As a young girl, Minty/Harriet had her skull cracked by a slave owner whilst standing in the wrong place at the wrong time. After that, she experienced episodes, "spells" that she claimed were visions from God. The film captures quite a few of these and treats Harriet as someone "touched". Was this the prophecy or was Harriet an extraordinarily resourceful and tenacious woman? The message of God is present throughout, and it's difficult to not view this as unintentionally taking a chip out of what Harriet accomplished.

Slave owners were baffled by the rescues conducted by this mythic figure they named "Moses". Of course, they assumed it was a man, and once Harriet's identity was exposed, her former owner was held accountable by other slave owners. It's at that point where Gideon Brodess' mother Eliza makes one of the most cold-hearted, racist speeches we've seen on film. Eliza is played by Jennifer Nettles, the singer for C&W band Sugarland. In 1858, Harriet crosses paths with abolitionists John Brown and Frederick Douglas, and delivers an impassioned speech of her own in the presence of Senator William Seward (one of Booth's targets in the Lincoln assassination). Harriet assisted Brown with recruitment for his raid on Harpers Ferry. In 1863, Harriet led the Comahee River Raid, which resulted in 750 slaves being set free.

The film might be a bit slick, but the acting is top notch, and Harriet's story is remarkable. Director Lemmons forgoes the brutality of 12 YEARS A SLAVE, and tries to cover Harriet's time as a slave, her first escape off the bridge, and her continued work freeing other slaves. Harriet went on to become a Civil War spy for the Union, and later a respected elder who worked for women's voting rights and to make latter life a bit easier for former slaves. It's possible a movie was not the best format to tell Harriet's story ... a story that continued to develop until her death in 1913 at age 91 (or thereabouts). But it's important to have her story documented in some way other than the textbooks kids likely won't read. A film that tackles such a towering historical figure deserves a little slack.
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Debris (II) (2017)
7/10
daily fear
31 October 2019
Greetings again from the darkness. Living in constant fear. Never able to relax. The unrelenting fear of being discovered. These are the challenges faced daily by illegal immigrants.

This is the fourth short film from award winning writer-director Julio O Ramos, and the script was co-written with Lucas Mireles. Armando is the site supervisor over a crew working to renovate a home. When one of the workers falls from the roof and is seriously injured, the contrasting reactions are stunning. Armando is worried about the man's condition and how to get him treatment, while the other workers are more concerned with how this might affect their own situations.

When the big boss shows up and calls his "personal" doctor to attend to the injured worker, things go sideways quickly and Armando's well-intentioned approach is exposed as naivety. Tenoch Huerta (SIN NOMBRE) plays Armando, and Karran Karagulian (TANGERINE) plays the big boss. This little 14 minute film drives home the constant fear faced by illegal immigrants, and the extreme situation that often sustains an entire industry. As these folks strive to remain "invisible" to the world, one man doing the right thing can expose something that is very wrong.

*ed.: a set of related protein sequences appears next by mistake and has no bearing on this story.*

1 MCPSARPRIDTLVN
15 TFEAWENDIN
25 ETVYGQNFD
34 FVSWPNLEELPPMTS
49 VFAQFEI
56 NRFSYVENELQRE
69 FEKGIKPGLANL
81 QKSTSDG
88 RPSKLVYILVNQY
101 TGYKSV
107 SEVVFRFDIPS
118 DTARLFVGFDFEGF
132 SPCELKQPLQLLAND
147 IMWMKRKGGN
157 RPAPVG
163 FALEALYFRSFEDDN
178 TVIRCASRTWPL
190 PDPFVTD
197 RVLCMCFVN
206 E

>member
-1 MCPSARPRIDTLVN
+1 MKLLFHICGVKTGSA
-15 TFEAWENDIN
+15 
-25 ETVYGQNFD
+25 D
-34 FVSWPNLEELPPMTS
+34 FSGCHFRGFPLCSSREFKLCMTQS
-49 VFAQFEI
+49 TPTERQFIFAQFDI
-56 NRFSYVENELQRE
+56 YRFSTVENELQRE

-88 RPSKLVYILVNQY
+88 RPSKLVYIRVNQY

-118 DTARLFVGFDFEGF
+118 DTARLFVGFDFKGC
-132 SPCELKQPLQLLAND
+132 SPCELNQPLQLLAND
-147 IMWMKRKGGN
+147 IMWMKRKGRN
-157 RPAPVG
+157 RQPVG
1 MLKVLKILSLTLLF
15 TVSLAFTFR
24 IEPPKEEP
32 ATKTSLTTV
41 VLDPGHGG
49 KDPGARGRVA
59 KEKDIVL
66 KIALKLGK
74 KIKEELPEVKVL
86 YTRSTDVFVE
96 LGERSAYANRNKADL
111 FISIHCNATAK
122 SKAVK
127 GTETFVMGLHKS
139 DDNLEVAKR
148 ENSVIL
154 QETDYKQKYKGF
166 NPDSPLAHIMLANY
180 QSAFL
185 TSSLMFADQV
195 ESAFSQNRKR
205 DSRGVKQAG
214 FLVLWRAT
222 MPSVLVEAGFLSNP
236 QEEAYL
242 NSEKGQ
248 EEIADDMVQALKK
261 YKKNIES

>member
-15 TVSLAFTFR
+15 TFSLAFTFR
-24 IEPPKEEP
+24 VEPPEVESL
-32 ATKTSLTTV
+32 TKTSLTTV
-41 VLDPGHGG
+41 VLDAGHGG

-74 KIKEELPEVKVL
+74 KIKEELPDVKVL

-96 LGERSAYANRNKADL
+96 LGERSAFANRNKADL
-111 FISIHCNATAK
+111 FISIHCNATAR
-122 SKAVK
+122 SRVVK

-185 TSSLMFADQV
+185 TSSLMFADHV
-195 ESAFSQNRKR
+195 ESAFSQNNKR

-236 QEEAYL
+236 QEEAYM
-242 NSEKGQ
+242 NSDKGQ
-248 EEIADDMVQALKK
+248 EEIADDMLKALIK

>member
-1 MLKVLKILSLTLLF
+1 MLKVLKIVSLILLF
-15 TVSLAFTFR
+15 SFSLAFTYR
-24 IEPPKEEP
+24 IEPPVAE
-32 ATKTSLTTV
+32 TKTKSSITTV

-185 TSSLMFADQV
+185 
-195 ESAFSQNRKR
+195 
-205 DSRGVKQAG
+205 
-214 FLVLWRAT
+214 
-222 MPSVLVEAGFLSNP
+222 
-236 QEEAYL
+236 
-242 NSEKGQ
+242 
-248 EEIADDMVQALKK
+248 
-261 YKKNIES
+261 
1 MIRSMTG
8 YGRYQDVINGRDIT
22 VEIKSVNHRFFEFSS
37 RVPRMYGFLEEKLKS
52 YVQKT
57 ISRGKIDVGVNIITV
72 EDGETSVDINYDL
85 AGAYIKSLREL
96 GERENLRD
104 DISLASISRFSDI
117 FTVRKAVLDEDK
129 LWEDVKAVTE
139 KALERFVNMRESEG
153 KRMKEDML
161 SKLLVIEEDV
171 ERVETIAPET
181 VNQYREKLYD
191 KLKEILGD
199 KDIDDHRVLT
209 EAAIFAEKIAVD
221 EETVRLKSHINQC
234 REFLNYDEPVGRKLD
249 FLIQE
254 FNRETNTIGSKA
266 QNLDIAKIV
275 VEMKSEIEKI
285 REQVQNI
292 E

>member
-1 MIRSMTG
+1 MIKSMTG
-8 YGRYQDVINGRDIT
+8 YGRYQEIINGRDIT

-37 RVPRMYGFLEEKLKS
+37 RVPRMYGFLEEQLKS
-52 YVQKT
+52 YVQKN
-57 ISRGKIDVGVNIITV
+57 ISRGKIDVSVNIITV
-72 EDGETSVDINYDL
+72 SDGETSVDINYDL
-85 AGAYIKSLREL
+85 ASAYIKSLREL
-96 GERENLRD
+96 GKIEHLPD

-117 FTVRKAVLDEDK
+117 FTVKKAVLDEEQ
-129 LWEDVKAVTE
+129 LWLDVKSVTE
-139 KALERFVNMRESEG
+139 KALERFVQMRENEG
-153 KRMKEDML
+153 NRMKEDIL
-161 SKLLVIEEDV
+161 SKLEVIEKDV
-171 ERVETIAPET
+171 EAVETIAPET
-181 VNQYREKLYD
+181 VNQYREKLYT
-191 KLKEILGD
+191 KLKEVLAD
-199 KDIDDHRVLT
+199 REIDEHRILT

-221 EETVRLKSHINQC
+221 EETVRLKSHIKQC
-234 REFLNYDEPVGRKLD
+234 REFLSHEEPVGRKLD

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8/10
the other person's music
30 October 2019
Greetings again from the darkness. Young Molly is a bundle of nerves. Her mom smiles, and tries to be reassuring and a calming influence. When they arrive at their destination, the stately mansion is intimidating and only increases Molly's anxiety.

The young girl is here to sing for John, a retired Opera legend, in hopes that he will provide a glowing scholarship report/letter of recommendation. Offering up one final pep talk is Angie, John's wife of 50 years, herself a former dancer. Life lessons come at Molly pretty quickly here, as her initial disappointment turns into surprise, and a glimpse at what accompanies old age. Angie is working hard to protect her lifelong love from the slow descent caused by dementia, while Molly learns one of life's harsh realities - we don't always know what others are going through.

This is writer-director Beth Moran's first film, and it's a 15 minute emotional powerhouse. Ms. Moran was the youngest female pilot to fly with the (USAF) Thunderbirds, and her next project is the just released documentary EVERYBODY FLIES; a film that examines the air we breathe on airplanes. The cast here is exceptional. Ian McElhinney plays John. Mr. McElhinney has an almost 40 year screen career, appearing in such 'minor' projects as ROGUE ONE: A STAR WARS STORY, and "Game of Thrones." Elaine Page plays John's wife Angie, and Ms. Page is best known for her musical stage work. Newcomer Darcy Jacobs plays Molly, and shows some nice range for a young actor.

Ms. Moran's short film played before some screenings of the DOWNTON ABBEY movie in the U.K., so it's already had better exposure than most shorts ever get. The film's message of how dementia impacts more than just the afflicted person is quite a gut-punch and lesson for us all.
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Sylvia (V) (2018)
8/10
Please, tell her goodbye
30 October 2019
Greetings again from the darkness. Sure, we like to "name" our cars. And yes, we have memories of our first car - some fond, some a bit less so. But deep emotional attachments to a car are somewhat rare. After all, it's just hunks of metal, rubber, and plastic all assembled into a form of transportation ... a vehicle to get us from one place to the next, and hopefully back home again.